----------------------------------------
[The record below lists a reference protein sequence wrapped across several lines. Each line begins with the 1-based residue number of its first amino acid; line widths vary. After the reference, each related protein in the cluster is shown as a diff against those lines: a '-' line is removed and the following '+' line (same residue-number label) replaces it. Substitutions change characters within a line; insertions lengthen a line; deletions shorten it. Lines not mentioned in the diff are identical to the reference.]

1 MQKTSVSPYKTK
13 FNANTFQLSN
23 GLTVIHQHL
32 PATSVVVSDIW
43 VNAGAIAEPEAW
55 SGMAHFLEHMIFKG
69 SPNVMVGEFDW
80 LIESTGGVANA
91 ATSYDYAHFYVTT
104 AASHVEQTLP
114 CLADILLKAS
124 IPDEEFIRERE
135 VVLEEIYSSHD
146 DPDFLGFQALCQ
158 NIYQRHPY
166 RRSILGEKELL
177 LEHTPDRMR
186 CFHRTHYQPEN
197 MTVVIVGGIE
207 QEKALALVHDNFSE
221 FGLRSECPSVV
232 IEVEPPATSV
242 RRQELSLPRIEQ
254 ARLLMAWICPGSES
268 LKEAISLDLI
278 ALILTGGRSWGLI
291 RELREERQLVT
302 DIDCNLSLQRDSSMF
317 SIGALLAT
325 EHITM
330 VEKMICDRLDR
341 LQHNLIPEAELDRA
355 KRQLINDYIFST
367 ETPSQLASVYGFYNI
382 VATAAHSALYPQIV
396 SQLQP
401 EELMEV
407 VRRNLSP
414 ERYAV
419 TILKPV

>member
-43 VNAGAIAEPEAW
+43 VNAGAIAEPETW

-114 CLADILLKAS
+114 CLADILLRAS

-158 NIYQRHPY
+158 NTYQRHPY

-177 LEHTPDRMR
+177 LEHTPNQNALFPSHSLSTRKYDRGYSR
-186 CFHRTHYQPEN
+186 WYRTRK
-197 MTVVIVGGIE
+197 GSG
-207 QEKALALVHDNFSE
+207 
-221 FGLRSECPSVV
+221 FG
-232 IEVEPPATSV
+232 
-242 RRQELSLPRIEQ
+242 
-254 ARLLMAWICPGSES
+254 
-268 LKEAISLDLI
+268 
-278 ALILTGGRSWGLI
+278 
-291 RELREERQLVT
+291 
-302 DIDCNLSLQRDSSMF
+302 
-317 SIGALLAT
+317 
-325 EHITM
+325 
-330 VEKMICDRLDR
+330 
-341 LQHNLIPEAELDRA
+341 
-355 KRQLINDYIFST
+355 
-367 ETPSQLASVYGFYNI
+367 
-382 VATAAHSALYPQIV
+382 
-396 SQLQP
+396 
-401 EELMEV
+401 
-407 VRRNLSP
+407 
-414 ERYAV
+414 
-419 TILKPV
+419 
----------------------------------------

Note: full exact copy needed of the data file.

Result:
[The record below lists a reference protein sequence wrapped across several lines. Each line begins with the 1-based residue number of its first amino acid; line widths vary. After the reference, each related protein in the cluster is shown as a diff against those lines: a '-' line is removed and the following '+' line (same residue-number label) replaces it. Substitutions change characters within a line; insertions lengthen a line; deletions shorten it. Lines not mentioned in the diff are identical to the reference.]

1 MQKTSVSPYKTK
13 FNANTFQLSN
23 GLTVIHQHL
32 PATSVVVSDIW
43 VNAGAIAEPEAW
55 SGMAHFLEHMIFKG
69 SPNVMVGEFDW
80 LIESTGGVANA
91 ATSYDYAHFYVTT
104 AASHVEQTLP
114 CLADILLKAS
124 IPDEEFIRERE
135 VVLEEIYSSHD
146 DPDFLGFQALCQ
158 NIYQRHPY
166 RRSILGEKELL
177 LEHTPDRMR
186 CFHRTHYQPEN
197 MTVVIVGGIE
207 QEKALALVHDNFSE
221 FGLRSECPSVV
232 IEVEPPATSV
242 RRQELSLPRIEQ
254 ARLLMAWICPGSES
268 LKEAISLDLI
278 ALILTGGRSWGLI
291 RELREERQLVT
302 DIDCNLSLQRDSSMF
317 SIGALLAT
325 EHITM
330 VEKMICDRLDR
341 LQHNLIPEAELDRA
355 KRQLINDYIFST
367 ETPSQLASVYGFYNI
382 VATAAHSALYPQIV
396 SQLQP
401 EELMEV
407 VRRNLSP
414 ERYAV
419 TILKPV

>member
-43 VNAGAIAEPEAW
+43 VNAGAIAEPETW

-114 CLADILLKAS
+114 CLADILLRAS

-158 NIYQRHPY
+158 NTYQRHPY

-177 LEHTPDRMR
+177 LEHTPNQNALFPSHSLSTRKYDRGYSR
-186 CFHRTHYQPEN
+186 WYRTRK
-197 MTVVIVGGIE
+197 GSG
-207 QEKALALVHDNFSE
+207 
-221 FGLRSECPSVV
+221 FG
-232 IEVEPPATSV
+232 
-242 RRQELSLPRIEQ
+242 
-254 ARLLMAWICPGSES
+254 
-268 LKEAISLDLI
+268 
-278 ALILTGGRSWGLI
+278 
-291 RELREERQLVT
+291 
-302 DIDCNLSLQRDSSMF
+302 
-317 SIGALLAT
+317 
-325 EHITM
+325 
-330 VEKMICDRLDR
+330 
-341 LQHNLIPEAELDRA
+341 
-355 KRQLINDYIFST
+355 
-367 ETPSQLASVYGFYNI
+367 
-382 VATAAHSALYPQIV
+382 
-396 SQLQP
+396 
-401 EELMEV
+401 
-407 VRRNLSP
+407 
-414 ERYAV
+414 
-419 TILKPV
+419 